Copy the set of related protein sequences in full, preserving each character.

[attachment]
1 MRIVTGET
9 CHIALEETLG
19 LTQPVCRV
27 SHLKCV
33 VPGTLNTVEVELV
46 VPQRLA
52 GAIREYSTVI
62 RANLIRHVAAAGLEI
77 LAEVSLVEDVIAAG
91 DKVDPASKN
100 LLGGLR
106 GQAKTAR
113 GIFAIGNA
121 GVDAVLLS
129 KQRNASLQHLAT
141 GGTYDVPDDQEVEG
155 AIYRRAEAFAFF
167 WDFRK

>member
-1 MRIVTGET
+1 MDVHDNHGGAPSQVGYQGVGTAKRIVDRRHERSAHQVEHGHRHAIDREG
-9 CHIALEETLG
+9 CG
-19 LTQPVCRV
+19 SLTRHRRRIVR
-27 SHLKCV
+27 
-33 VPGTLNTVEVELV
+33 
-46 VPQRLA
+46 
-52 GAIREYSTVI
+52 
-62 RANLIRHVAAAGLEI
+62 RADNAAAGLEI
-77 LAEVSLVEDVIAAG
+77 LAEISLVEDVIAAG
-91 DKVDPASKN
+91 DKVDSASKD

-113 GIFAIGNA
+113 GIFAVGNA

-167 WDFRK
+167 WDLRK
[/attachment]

1 MRIVTGET
9 CHIALEETLG
19 LTQPVCRV
27 SHLKCV
33 VPGTLNTVEVELV
46 VPQRLA
52 GAIREYSTVI
62 RANLIRHVAAAGLEI
77 LAEVSLVEDVIAAG
91 DKVDPASKN
100 LLGGLR
106 GQAKTAR
113 GIFAIGNA
121 GVDAVLLS
129 KQRNASLQHLAT
141 GGTYDVPDDQEVEG
155 AIYRRAEAFAFF
167 WDFRK

>member
-1 MRIVTGET
+1 MDVHDNHGGAPSQVGYQGVGTAKRIVDRRHERSAHQVEHGHRHAIDREG
-9 CHIALEETLG
+9 CG
-19 LTQPVCRV
+19 SLTRHRRRIVR
-27 SHLKCV
+27 
-33 VPGTLNTVEVELV
+33 
-46 VPQRLA
+46 
-52 GAIREYSTVI
+52 
-62 RANLIRHVAAAGLEI
+62 RADNAAAGLEI
-77 LAEVSLVEDVIAAG
+77 LAEISLVEDVIAAG
-91 DKVDPASKN
+91 DKVDSASKD

-113 GIFAIGNA
+113 GIFAVGNA

-167 WDFRK
+167 WDLRK